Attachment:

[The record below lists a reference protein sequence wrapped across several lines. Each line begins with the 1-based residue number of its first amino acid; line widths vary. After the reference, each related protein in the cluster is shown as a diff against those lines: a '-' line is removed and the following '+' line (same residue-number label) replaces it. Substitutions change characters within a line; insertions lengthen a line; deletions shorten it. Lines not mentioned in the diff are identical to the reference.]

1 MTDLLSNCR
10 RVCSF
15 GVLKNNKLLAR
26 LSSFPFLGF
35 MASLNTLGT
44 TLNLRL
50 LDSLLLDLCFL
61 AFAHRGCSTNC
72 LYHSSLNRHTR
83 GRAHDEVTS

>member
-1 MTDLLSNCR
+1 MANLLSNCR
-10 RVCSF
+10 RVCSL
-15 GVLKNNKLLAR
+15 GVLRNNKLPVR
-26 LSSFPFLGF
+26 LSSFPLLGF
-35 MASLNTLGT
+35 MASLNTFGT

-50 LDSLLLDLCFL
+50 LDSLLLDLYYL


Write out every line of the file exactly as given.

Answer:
[The record below lists a reference protein sequence wrapped across several lines. Each line begins with the 1-based residue number of its first amino acid; line widths vary. After the reference, each related protein in the cluster is shown as a diff against those lines: a '-' line is removed and the following '+' line (same residue-number label) replaces it. Substitutions change characters within a line; insertions lengthen a line; deletions shorten it. Lines not mentioned in the diff are identical to the reference.]

1 MTDLLSNCR
10 RVCSF
15 GVLKNNKLLAR
26 LSSFPFLGF
35 MASLNTLGT
44 TLNLRL
50 LDSLLLDLCFL
61 AFAHRGCSTNC
72 LYHSSLNRHTR
83 GRAHDEVTS

>member
-1 MTDLLSNCR
+1 MANLLSNCR
-10 RVCSF
+10 RVCSL
-15 GVLKNNKLLAR
+15 GVLRNNKLPVR
-26 LSSFPFLGF
+26 LSSFPLLGF
-35 MASLNTLGT
+35 MASLNTFGT

-50 LDSLLLDLCFL
+50 LDSLLLDLYYL